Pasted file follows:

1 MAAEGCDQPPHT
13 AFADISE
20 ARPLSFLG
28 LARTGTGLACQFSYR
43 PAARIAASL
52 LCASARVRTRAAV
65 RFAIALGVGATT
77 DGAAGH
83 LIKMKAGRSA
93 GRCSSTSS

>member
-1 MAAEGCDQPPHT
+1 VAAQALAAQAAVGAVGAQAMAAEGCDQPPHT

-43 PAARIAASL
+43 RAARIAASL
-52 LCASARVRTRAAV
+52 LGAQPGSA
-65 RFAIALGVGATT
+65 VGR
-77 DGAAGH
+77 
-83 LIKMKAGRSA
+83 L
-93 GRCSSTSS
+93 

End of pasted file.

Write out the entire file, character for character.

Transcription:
1 MAAEGCDQPPHT
13 AFADISE
20 ARPLSFLG
28 LARTGTGLACQFSYR
43 PAARIAASL
52 LCASARVRTRAAV
65 RFAIALGVGATT
77 DGAAGH
83 LIKMKAGRSA
93 GRCSSTSS

>member
-1 MAAEGCDQPPHT
+1 VAAQALAAQAAVGAVGAQAMAAEGCDQPPHT

-43 PAARIAASL
+43 RAARIAASL
-52 LCASARVRTRAAV
+52 LGAQPGSA
-65 RFAIALGVGATT
+65 VGR
-77 DGAAGH
+77 
-83 LIKMKAGRSA
+83 L
-93 GRCSSTSS
+93 